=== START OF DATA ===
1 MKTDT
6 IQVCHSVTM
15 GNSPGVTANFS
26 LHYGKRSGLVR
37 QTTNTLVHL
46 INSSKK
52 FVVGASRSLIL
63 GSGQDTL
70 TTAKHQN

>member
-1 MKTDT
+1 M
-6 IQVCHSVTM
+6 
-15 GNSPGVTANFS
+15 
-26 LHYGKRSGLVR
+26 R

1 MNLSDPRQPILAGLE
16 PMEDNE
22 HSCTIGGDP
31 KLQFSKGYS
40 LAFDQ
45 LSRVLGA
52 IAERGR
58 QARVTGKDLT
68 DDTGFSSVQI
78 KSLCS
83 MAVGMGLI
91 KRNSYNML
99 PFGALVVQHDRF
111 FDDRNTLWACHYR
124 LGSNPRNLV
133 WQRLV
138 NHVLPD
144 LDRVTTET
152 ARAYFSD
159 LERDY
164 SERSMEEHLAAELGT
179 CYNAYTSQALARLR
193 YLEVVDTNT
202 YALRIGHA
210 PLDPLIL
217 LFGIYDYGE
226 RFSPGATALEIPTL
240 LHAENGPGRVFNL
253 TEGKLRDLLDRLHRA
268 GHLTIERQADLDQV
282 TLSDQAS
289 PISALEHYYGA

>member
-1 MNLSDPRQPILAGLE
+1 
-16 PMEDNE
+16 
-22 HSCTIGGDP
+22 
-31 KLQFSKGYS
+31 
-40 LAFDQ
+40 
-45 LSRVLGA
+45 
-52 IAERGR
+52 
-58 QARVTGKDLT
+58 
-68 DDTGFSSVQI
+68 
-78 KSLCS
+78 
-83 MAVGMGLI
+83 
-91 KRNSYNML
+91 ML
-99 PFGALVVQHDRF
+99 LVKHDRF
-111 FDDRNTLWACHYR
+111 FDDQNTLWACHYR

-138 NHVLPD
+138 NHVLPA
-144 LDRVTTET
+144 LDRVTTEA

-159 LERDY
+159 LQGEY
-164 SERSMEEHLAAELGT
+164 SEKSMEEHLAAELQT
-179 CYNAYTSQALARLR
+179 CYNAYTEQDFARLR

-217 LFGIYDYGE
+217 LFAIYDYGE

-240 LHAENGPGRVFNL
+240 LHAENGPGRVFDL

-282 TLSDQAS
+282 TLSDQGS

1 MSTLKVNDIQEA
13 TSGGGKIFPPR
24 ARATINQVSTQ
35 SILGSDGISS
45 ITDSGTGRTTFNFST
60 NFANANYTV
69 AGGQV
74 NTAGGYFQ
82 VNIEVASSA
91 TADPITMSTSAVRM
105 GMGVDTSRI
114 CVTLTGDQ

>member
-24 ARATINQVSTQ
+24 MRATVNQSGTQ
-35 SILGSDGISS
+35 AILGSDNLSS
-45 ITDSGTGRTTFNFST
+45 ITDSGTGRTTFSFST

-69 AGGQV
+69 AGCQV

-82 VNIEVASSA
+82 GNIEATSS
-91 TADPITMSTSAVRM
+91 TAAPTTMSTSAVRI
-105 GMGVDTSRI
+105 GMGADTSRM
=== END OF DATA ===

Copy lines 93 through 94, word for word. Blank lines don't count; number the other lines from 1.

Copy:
+240 LHAENGPGRVFDL

-282 TLSDQAS